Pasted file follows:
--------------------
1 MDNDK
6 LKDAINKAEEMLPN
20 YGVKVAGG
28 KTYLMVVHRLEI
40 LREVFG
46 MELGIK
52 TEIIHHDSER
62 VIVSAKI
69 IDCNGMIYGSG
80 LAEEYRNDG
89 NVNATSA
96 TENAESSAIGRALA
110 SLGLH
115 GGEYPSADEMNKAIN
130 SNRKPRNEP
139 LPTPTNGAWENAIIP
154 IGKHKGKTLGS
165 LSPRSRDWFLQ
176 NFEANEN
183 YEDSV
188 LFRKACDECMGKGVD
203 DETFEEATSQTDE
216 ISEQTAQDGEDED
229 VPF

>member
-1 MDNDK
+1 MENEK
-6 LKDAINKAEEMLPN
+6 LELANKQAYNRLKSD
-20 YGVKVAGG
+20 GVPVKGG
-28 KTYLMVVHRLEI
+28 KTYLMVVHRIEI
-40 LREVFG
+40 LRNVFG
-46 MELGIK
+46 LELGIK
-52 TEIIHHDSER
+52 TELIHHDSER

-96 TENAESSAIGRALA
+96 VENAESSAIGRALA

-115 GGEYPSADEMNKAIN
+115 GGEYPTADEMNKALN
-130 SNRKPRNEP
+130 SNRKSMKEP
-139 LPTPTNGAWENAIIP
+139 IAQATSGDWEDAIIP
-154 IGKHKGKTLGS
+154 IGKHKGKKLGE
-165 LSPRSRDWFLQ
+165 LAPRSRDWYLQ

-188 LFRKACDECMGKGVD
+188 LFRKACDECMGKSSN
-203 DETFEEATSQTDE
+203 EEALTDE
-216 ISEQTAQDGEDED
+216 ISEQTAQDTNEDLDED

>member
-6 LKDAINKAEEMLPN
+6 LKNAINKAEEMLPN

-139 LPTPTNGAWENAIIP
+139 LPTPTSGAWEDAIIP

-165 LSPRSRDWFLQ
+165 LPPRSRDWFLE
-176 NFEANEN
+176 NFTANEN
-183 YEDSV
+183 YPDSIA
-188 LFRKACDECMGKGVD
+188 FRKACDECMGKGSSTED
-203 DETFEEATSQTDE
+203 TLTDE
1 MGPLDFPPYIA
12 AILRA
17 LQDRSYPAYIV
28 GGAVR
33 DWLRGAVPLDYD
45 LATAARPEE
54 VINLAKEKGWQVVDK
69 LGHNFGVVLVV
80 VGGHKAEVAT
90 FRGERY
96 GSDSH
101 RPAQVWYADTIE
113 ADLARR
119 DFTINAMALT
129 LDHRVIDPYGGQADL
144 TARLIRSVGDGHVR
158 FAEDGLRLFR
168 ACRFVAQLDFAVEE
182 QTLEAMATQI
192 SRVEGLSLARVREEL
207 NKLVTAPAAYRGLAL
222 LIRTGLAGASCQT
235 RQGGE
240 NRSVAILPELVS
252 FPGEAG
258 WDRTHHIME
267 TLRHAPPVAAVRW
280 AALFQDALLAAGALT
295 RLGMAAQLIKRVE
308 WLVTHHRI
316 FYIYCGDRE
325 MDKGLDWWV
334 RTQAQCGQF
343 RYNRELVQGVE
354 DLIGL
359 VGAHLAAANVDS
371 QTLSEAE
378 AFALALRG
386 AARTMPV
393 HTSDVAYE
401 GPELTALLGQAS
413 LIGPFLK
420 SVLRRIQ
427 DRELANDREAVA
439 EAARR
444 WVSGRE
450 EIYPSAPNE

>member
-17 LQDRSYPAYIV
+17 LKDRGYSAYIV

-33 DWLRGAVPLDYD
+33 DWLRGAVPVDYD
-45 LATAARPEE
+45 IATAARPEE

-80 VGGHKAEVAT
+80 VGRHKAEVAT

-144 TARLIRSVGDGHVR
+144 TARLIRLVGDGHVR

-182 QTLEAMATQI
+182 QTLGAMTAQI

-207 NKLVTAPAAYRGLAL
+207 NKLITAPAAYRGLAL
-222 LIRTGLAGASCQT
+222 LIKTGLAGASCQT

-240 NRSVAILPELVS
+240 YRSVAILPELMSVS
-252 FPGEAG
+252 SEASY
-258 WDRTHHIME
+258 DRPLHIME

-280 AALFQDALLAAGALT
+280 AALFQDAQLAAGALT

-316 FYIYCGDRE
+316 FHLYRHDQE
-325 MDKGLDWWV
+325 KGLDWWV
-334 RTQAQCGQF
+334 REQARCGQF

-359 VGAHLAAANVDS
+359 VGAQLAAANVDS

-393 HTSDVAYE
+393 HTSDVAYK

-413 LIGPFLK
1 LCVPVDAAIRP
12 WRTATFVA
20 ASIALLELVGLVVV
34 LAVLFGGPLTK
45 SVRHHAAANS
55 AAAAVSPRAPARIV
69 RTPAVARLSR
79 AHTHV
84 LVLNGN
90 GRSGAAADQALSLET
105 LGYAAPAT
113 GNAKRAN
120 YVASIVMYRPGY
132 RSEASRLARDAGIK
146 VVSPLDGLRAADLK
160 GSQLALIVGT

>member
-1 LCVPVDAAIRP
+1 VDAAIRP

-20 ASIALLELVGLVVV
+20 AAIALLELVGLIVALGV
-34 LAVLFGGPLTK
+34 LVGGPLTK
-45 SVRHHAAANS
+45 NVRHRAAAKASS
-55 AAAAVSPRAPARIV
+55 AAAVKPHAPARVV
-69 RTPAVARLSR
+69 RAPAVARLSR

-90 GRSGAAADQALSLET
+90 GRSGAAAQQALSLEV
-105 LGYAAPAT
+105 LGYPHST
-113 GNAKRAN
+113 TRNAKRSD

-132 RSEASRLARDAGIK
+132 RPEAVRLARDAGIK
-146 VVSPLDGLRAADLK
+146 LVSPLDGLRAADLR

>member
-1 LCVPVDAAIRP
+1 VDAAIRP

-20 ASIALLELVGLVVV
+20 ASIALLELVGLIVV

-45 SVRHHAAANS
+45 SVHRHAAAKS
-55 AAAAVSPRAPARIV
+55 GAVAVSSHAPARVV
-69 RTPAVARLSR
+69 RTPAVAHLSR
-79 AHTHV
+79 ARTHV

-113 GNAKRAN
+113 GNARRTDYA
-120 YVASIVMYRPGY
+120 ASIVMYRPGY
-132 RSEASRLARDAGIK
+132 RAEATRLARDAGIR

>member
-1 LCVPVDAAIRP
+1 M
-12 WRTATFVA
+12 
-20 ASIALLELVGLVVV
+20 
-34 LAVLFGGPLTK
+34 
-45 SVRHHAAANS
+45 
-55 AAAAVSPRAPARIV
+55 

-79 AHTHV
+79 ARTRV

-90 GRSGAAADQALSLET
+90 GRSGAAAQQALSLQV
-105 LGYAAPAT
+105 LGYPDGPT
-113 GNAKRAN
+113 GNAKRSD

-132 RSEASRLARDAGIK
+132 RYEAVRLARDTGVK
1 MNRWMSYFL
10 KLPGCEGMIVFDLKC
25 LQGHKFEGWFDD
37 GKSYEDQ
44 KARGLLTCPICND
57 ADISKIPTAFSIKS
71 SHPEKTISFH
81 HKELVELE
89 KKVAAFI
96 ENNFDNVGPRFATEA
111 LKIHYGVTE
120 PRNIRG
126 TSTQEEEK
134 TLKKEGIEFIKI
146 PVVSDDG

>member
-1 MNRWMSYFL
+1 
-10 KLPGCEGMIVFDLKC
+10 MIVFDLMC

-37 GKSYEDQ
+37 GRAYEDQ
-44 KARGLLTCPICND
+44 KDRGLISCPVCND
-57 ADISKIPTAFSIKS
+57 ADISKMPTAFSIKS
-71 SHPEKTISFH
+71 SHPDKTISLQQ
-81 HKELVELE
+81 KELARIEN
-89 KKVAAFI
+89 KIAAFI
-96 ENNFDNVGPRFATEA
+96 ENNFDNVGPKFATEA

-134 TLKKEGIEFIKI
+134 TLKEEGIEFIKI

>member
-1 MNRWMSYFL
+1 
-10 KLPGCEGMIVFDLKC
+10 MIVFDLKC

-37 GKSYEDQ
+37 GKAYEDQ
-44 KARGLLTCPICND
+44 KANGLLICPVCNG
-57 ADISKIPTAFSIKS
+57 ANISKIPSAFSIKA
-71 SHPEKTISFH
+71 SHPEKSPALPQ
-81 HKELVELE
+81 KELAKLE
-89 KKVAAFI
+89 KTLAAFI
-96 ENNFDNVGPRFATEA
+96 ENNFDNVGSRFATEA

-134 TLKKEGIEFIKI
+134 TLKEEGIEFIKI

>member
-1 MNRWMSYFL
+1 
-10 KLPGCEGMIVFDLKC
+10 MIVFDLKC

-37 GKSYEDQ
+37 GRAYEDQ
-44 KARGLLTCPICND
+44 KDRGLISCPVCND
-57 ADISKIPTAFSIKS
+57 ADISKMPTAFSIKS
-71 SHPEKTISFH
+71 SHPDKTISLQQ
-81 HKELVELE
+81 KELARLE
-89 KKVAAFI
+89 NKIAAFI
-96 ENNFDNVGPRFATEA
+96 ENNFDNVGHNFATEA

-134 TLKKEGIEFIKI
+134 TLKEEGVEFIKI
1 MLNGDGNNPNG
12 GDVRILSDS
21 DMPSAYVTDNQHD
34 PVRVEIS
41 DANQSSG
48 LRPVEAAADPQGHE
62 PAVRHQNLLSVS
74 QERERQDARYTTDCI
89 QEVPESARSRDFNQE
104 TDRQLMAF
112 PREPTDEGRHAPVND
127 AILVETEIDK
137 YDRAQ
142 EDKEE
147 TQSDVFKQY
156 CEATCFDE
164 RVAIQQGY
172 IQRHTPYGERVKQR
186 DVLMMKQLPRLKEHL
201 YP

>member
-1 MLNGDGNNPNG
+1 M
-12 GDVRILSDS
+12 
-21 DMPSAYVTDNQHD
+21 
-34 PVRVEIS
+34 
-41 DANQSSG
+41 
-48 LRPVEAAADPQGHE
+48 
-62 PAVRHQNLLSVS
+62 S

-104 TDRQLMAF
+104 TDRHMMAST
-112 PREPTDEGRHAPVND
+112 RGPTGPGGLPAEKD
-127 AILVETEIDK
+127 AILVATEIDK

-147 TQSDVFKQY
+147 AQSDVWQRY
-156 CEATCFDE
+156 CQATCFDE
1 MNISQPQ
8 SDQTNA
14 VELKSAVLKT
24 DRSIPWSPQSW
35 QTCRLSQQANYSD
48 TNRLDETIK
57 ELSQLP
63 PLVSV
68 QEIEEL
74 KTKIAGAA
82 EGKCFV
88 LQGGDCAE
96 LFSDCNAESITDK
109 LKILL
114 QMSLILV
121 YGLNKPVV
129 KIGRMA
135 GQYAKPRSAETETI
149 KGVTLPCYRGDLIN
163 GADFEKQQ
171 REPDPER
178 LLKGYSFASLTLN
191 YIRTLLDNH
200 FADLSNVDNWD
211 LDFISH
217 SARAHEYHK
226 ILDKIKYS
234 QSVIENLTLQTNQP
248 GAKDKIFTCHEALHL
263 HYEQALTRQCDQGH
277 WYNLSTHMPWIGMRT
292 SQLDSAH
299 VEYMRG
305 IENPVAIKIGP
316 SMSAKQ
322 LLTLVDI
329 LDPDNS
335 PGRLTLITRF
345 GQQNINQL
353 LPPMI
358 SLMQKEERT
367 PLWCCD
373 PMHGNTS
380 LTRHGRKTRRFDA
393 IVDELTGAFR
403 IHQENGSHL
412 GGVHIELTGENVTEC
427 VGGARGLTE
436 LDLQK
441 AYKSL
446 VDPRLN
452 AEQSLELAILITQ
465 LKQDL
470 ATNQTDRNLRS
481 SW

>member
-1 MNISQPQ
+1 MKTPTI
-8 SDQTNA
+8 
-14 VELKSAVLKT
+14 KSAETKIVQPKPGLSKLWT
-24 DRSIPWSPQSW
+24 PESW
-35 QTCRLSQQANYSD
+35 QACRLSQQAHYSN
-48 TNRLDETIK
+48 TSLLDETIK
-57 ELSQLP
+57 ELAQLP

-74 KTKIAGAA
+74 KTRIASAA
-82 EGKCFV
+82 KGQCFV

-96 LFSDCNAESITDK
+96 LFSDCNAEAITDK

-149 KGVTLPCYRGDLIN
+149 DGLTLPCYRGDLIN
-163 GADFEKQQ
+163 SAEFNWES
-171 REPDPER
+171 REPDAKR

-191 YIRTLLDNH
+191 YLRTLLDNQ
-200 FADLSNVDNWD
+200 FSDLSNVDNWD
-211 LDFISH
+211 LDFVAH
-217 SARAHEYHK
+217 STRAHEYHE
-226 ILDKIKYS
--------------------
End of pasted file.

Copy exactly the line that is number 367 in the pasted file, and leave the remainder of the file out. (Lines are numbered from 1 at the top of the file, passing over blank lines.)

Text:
63 PLVSV